A week after that, remove the biggest and strongest buds in your strongest desired areas of growth. Remove any needles that are growing from the top or bottom of the branches.
To shape this Japanese Black Pine bonsai tree into something beautiful (like Cascading Style), you can wire its branches during the winter months. Be careful not to snap or damage any of its branches and make sure the bark doesn’t begin to grow over the wire.
The most common bonsai style for the Black Pine is the formal upright style (Chokkan).
Watering your bonsai tree
Black Pines are also known to withstand water much better than other species. The Japanese Black Pine trees prefer to have moist roots most of the time, which is a sharp contrast to other pine species that do not prefer constantly moist soil. This pine tree is also highly tolerant of drought, making it a forgiving tree for budding bonsai enthusiasts. (see what I did there??)
However, you should maintain the pot’s moisture level and never make it a habit of leaving the soil either soaking wet or completely dry. Just make sure it receives the right amount of water to prevent drowning it. A humidity tray underneath the container can help you maintain the right amount of relative moistures.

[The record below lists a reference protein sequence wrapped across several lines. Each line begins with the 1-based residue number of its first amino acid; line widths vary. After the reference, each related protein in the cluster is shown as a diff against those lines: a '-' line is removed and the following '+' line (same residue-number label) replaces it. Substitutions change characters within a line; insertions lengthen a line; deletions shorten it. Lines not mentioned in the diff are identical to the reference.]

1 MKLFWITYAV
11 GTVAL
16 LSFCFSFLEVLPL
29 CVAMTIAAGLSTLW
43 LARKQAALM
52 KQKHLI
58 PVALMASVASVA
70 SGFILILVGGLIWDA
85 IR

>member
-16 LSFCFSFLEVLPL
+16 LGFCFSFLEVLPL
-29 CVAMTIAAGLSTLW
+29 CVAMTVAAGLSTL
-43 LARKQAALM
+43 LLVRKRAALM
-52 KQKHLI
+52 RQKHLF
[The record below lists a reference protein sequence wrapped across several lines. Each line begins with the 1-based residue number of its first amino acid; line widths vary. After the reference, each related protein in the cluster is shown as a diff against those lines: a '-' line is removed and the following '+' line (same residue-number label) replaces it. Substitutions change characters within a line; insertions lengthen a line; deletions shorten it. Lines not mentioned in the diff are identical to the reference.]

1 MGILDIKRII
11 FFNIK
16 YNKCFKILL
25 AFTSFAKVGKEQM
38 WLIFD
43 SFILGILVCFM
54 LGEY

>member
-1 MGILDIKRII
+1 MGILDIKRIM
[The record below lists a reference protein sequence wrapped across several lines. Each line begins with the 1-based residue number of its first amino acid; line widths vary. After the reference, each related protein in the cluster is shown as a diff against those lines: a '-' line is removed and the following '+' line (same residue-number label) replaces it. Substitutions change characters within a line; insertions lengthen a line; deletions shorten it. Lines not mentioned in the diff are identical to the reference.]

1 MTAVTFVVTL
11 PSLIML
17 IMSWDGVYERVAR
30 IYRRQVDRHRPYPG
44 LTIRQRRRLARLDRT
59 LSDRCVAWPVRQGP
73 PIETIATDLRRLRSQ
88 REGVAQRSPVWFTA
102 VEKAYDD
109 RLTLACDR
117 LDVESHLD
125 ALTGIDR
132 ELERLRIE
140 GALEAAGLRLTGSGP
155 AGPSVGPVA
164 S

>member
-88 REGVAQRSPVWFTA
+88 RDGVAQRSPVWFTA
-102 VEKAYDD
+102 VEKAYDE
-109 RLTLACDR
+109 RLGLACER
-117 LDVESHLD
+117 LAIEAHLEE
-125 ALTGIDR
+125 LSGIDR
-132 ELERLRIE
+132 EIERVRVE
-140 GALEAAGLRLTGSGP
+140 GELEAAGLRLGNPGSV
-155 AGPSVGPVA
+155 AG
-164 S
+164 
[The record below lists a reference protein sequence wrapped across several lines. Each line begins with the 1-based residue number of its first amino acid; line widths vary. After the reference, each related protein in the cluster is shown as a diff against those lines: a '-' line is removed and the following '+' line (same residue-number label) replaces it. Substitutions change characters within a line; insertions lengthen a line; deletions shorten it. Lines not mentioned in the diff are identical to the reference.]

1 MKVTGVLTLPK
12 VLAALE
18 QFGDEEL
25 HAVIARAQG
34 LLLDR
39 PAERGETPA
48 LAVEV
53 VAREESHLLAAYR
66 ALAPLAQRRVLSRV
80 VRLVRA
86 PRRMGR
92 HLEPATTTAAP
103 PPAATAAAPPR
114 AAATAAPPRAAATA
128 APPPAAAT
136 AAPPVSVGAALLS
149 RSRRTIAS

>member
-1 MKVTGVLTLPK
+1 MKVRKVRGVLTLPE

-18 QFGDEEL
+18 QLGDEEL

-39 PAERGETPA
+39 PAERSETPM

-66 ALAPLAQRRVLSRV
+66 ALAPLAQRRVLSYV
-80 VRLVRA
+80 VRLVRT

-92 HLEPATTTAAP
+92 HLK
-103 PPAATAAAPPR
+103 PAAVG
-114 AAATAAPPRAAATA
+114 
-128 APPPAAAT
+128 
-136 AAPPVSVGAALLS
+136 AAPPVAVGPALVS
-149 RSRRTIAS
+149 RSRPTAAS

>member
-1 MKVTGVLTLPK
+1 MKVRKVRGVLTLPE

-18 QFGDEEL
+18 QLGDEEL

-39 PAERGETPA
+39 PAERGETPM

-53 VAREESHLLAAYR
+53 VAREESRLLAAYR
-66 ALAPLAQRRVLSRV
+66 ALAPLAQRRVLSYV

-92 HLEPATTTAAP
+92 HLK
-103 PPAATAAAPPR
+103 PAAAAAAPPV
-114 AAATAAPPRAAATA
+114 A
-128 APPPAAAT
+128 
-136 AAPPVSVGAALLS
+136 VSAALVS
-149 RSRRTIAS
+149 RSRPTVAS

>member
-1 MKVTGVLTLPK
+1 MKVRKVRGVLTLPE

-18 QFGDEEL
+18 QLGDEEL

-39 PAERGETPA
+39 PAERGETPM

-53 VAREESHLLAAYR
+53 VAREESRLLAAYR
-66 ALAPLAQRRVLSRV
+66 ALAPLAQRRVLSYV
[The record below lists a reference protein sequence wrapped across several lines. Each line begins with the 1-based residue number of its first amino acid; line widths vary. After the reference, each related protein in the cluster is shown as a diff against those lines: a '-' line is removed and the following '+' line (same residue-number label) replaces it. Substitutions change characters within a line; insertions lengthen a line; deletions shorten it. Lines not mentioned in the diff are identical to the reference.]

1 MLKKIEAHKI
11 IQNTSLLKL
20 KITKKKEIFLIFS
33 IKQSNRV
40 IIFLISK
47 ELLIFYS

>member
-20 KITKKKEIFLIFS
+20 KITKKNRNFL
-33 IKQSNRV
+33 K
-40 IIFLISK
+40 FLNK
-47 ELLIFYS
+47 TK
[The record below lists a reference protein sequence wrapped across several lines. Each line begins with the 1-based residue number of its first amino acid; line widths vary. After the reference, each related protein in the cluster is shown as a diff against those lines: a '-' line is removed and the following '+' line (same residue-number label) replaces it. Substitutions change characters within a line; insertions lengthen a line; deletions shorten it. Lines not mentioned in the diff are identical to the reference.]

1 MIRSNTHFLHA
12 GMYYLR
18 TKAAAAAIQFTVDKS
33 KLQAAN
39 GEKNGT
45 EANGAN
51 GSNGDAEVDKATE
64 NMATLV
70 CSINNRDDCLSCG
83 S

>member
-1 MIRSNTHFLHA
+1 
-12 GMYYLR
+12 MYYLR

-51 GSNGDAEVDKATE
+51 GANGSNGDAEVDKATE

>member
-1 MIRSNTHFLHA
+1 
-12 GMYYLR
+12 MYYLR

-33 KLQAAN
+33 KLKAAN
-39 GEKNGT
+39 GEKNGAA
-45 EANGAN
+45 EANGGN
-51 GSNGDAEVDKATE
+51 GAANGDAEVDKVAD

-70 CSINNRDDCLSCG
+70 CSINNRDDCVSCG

Japanese black pine bonsai trees don’t need much fertilizer, but could benefit from regular feeding during the growing season. A balanced fertilizer like Bio Gold will support your healthy tree well.
Just like with most bonsai plants, it’s best to repot the Japanese Black Pine bonsai tree in early spring before the buds begin to grow. While most bonsai trees fit comfortably in a traditional bonsai pot, the Black Pine bonsai may need a slightly larger growing container that has more space for the feeder roots. While most pine species do not require so much moisture, Japanese Black Pines enjoy more frequent waterings. Because of this, it’s best to fit these small trees in a deeper container with drainage holes to prevent root rot.